Saturday, March 28, 2009

Olgivy Road, Yuma Area

Well, we've moved along and find ourselves in a BLM (Bureau of Land Management) area about 10 miles west of Yuma off I-8...quite a change from Tecopa over 350miles to the north. Our trip took us south across the Mojave Preserve and through the historic railroad town of Amboy complete with its cinder cone crater and straddling US Rt 66, the Mother Road of America. We found a nice spot to spend the night along the road and enjoyed spring wildflowers the next morning on a walkabout of the area. Later we drove through town and spotted the "shoe tree" next but didn't find any explanations from some folks we met in Amboy. Probably somebody had an extra pair and decided to leave a legacy...and so did many others! One of those many surprises and curiousities we've found along the road these many years.

Later that day we passed through Blythe and took the back road south along CA 78 to Olgivy Road/CA 34. It was a narrow rolling road with no shoulders and a bicycle tour group heading north. Felt badly for them because the traffic was pretty heavy, with a lot of trucks and RVs. Sure they were looking forward to a quiet and scenic ride, but that certainly didn't appear to be the case Tuesday.

Here we've come to make our annual dental visit in Algodones, BC, Mexico a few miles to the east and south of here. We've been making our annual trek here since 1995 and have had the same dentist almost since then.Yuma is the winter lettuce and greens capital of the country with many growers and packers taking advantage of the milennia of flooding from the Colorado River. It's a large winter gathering destination point for Snowbirds and RVers from all over the US and Canada. It's also home of the Yuma Proving Grounds where the US Army has a large R&D facility and the MarineCorps has a very active airbase. For us it's been a great winter climate, lots of public (BLM) land and plenty to do, or not, and a close proximity to Mexico.

We're taking advantage of the same income disparity which draws so many Mexican nationals here for work. It's quite surprising and sobering to see the many greybeards and snowbirds treking across the border for the relatively "low cost" dentists, optometrists and prescription drug pharmacies. Dental costs are roughly a third or less for standard procedures in the US, and many of the dentists are trained in the US. Quite a national statement to realize so many visitors are retirees without insurance taking advantage of this disparity to buy name brand & generic prescription drugs as well as getting new dentures, implants and all types of dental care. We try to point this ironic disparity to fellow bordercrossers while waiting in line often for over 1 1/2 hours to walk back through the border. Few seem to appreciate this irony. Fewer still have an appreciation of the efforts taken by many Mexicans to make the difficult journey to cross the border without documents looking for a job. Lately we have begun seeing Mixtec Indian women selling chiclets trinkets and when possible begging on the street. They are always surprised when we talk with them and tell them we know of their village. They are always pleasantly surprised and even proud of their homeland in Oaxaca over 2500 miles to the south. They remain very secretive of their circumstances as they are trying to eke out a living on the margin...but it appears a better opportunity here than in the hills of Huahuapan de Leon, Oaxaca.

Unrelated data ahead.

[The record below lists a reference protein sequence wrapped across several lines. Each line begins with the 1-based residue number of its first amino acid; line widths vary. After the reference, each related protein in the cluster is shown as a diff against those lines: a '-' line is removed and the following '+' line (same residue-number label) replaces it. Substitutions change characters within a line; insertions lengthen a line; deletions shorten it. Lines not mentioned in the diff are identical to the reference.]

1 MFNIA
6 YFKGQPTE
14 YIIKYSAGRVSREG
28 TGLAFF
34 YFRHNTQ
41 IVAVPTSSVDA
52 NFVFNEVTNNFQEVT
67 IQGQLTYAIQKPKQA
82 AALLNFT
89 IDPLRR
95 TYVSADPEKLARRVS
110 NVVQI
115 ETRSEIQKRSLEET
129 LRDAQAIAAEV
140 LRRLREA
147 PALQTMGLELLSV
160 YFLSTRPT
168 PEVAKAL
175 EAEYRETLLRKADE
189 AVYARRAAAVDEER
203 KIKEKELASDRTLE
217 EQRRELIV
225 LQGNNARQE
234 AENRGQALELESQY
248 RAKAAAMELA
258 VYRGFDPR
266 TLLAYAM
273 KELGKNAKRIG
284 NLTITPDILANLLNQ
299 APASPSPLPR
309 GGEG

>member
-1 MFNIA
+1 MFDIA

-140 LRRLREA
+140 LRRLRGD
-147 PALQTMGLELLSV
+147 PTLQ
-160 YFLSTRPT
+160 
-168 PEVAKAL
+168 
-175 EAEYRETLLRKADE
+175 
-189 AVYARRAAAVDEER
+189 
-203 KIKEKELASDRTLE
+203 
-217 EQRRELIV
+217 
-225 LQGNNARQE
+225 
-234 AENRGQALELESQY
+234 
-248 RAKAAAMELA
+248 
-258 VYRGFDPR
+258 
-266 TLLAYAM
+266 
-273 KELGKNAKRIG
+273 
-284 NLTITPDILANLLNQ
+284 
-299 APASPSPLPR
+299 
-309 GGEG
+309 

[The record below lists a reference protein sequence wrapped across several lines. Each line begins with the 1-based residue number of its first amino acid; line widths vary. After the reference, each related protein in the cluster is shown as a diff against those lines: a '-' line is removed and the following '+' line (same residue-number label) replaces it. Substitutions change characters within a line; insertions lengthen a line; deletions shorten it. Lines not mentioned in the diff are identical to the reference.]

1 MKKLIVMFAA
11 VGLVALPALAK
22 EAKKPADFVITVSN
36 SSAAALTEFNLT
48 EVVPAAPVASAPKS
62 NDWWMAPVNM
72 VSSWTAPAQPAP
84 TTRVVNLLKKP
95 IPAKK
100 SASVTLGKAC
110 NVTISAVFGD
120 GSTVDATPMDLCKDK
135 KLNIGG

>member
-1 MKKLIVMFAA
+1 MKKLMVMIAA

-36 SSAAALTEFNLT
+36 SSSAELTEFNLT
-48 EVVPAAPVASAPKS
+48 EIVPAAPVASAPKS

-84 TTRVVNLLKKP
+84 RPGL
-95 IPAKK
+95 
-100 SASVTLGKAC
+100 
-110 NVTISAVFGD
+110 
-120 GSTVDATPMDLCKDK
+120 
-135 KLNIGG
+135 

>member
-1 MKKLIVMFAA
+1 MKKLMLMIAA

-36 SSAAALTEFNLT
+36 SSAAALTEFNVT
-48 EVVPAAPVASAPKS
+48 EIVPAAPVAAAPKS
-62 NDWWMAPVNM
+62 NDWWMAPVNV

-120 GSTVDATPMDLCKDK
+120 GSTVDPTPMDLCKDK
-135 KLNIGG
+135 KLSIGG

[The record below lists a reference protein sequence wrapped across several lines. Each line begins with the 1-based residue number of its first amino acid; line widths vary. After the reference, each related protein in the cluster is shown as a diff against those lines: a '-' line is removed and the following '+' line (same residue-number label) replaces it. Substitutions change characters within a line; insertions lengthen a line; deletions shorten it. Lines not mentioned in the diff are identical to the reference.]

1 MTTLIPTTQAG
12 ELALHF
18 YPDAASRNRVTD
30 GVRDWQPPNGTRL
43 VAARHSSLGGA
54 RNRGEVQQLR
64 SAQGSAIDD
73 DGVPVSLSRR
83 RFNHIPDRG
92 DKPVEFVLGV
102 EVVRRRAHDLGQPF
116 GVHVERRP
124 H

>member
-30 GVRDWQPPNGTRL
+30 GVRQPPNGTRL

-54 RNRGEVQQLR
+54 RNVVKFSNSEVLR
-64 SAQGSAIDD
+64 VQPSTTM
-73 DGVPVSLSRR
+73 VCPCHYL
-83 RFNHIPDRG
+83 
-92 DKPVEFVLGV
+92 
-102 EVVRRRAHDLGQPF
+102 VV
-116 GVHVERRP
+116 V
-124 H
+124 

That's it for today. We'll soon be heading east towards Phoenix-Scottsdale to visit friends and continue our annual medical visits. Hope this finds you well and keep in touch...tom and nancy

No comments: